Connect to share and comment
Is global warming to thank for the rise of wines from England, Belgium and Sweden?
GENOELSELDEREN, Belgium — The terrace of the elegant 18th-century chateau offers views over the formal French garden and fields filled with neat rows of vines.
This idyllic scene could be reminiscent of Bordeaux or the Cotes du Rhone … were it not for all the snow.
Wijnkasteel Genoels-Elderen is the biggest and best-known vineyard in Belgium. It is one of a growing number of wineries taking root in parts of northern Europe once considered too chilly to produce drinkable wine.
“We can compare this region with the Champagne region or Burgundy, or the Chablis,” said Belgian winemaker Joyce Kekko-van Rennes. “If you are in period of warming, we are in a fantastic place for winemaking.”
The extent to which global warming has encouraged the expansion of winemaking in northern lands better known for their beer is up for debate.
There is no doubt, however, that it was perfectly possible to toast the arrival of 2010 with some very drinkable English bubbly, Dutch riesling or even Swedish chardonnay.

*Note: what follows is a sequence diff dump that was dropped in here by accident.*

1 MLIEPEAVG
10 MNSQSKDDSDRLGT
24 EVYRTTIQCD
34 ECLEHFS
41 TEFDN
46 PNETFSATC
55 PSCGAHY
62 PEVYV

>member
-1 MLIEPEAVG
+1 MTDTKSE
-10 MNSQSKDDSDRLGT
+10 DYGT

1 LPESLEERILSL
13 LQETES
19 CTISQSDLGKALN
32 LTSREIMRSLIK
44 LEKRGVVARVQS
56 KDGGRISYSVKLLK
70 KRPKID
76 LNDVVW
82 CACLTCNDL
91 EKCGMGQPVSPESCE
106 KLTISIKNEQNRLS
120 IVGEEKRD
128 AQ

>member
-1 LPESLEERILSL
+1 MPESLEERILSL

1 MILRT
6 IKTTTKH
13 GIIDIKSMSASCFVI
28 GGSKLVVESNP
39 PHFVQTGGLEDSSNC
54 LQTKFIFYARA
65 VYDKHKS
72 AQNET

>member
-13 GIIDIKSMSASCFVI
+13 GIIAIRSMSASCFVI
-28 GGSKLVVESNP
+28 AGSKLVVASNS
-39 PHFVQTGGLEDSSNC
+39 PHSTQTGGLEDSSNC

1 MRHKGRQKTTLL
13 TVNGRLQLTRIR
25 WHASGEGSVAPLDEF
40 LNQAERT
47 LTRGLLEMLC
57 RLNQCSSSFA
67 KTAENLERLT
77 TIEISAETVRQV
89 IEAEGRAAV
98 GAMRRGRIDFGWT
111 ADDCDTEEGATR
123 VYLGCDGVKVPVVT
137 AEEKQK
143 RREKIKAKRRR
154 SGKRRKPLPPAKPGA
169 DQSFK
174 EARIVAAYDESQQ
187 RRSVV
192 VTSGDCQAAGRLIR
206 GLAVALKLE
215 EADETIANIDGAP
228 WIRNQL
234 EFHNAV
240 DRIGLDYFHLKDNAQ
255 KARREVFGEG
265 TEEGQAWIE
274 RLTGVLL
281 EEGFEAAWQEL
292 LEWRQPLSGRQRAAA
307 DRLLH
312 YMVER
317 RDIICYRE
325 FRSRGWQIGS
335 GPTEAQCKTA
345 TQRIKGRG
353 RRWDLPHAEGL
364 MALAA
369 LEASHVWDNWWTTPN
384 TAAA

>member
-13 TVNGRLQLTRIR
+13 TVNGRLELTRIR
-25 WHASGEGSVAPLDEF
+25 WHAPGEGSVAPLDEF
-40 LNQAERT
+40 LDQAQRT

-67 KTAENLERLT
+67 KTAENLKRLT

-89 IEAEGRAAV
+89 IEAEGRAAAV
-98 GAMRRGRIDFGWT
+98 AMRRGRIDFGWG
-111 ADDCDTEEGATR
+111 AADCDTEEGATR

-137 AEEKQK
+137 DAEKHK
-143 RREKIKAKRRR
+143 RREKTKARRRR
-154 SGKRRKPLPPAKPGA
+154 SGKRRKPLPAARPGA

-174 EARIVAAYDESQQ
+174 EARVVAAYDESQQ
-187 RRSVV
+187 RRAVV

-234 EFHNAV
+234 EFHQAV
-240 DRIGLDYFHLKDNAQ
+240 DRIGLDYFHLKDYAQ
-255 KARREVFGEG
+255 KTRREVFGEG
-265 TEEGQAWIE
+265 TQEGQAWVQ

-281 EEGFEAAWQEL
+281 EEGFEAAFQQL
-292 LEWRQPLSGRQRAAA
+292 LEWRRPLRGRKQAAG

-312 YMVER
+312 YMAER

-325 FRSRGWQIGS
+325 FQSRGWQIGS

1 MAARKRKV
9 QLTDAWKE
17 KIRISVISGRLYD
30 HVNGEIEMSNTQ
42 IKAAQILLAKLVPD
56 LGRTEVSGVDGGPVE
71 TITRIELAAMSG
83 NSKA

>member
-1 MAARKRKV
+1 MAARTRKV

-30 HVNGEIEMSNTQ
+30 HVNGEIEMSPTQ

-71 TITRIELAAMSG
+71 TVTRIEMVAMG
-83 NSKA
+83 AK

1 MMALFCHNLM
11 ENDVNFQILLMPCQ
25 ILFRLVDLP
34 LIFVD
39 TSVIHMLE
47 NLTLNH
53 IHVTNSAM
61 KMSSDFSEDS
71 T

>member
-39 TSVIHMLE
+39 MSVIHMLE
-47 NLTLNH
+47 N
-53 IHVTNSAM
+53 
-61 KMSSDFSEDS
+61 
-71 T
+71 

“In less than a generation, English wine has gone from being a joke to a serious investment prospect,” wrote The Financial Times’ wine critic Janice Robinson.
A 2006 report by a group of U.S. scientists found that average growing season temperatures in 27 of the world's top wine regions rose by 1.3 percent in second half of the 20th century, with warming well over 2 percent in parts of France, Italy, Spain, Portugal and the U.S. west Coast.
In most cases the warming has had a positive impact on wine quality, the study concludes, but it warned that accelerated temperature changes over the next 50 years could wipe out production in parts of Spain, Italy or Australia while boosting grape growing further north.
“It is getting hotter around the Mediterranean, and that’s not good for wine production,” said Ingrid Dahlberg, owner of the Wannborga vineyard on Sweden’s Oland Island, who is working with experts from Spain to develop production from her 5,000 vines.